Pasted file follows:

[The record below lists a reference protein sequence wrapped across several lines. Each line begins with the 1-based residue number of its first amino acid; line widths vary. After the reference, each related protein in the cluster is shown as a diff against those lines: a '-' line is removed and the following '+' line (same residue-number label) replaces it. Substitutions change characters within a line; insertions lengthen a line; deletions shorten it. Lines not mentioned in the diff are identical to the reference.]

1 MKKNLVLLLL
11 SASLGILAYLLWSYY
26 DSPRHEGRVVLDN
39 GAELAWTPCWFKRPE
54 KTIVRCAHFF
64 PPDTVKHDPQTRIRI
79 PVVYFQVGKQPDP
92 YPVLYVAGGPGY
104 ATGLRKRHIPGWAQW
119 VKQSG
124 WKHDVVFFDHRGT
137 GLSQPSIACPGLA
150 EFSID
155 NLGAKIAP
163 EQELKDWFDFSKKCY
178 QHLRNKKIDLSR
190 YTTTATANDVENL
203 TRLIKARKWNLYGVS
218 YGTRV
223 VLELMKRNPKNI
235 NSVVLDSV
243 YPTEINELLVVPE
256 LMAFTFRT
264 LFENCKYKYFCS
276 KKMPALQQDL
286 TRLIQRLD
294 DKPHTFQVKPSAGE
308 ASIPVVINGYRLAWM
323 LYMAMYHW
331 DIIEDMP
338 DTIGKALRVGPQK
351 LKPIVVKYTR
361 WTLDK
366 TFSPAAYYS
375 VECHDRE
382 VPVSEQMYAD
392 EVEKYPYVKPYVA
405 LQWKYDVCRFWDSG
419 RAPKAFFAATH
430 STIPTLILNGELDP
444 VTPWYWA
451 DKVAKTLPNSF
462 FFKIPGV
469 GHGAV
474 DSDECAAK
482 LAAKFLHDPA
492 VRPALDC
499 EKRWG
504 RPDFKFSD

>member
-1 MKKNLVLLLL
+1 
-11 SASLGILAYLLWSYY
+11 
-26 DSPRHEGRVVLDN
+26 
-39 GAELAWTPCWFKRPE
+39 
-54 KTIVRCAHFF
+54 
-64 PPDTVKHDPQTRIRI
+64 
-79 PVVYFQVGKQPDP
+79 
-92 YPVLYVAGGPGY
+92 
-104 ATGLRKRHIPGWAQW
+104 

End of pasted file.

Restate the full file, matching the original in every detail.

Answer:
[The record below lists a reference protein sequence wrapped across several lines. Each line begins with the 1-based residue number of its first amino acid; line widths vary. After the reference, each related protein in the cluster is shown as a diff against those lines: a '-' line is removed and the following '+' line (same residue-number label) replaces it. Substitutions change characters within a line; insertions lengthen a line; deletions shorten it. Lines not mentioned in the diff are identical to the reference.]

1 MKKNLVLLLL
11 SASLGILAYLLWSYY
26 DSPRHEGRVVLDN
39 GAELAWTPCWFKRPE
54 KTIVRCAHFF
64 PPDTVKHDPQTRIRI
79 PVVYFQVGKQPDP
92 YPVLYVAGGPGY
104 ATGLRKRHIPGWAQW
119 VKQSG
124 WKHDVVFFDHRGT
137 GLSQPSIACPGLA
150 EFSID
155 NLGAKIAP
163 EQELKDWFDFSKKCY
178 QHLRNKKIDLSR
190 YTTTATANDVENL
203 TRLIKARKWNLYGVS
218 YGTRV
223 VLELMKRNPKNI
235 NSVVLDSV
243 YPTEINELLVVPE
256 LMAFTFRT
264 LFENCKYKYFCS
276 KKMPALQQDL
286 TRLIQRLD
294 DKPHTFQVKPSAGE
308 ASIPVVINGYRLAWM
323 LYMAMYHW
331 DIIEDMP
338 DTIGKALRVGPQK
351 LKPIVVKYTR
361 WTLDK
366 TFSPAAYYS
375 VECHDRE
382 VPVSEQMYAD
392 EVEKYPYVKPYVA
405 LQWKYDVCRFWDSG
419 RAPKAFFAATH
430 STIPTLILNGELDP
444 VTPWYWA
451 DKVAKTLPNSF
462 FFKIPGV
469 GHGAV
474 DSDECAAK
482 LAAKFLHDPA
492 VRPALDC
499 EKRWG
504 RPDFKFSD

>member
-1 MKKNLVLLLL
+1 
-11 SASLGILAYLLWSYY
+11 
-26 DSPRHEGRVVLDN
+26 
-39 GAELAWTPCWFKRPE
+39 
-54 KTIVRCAHFF
+54 
-64 PPDTVKHDPQTRIRI
+64 
-79 PVVYFQVGKQPDP
+79 
-92 YPVLYVAGGPGY
+92 
-104 ATGLRKRHIPGWAQW
+104 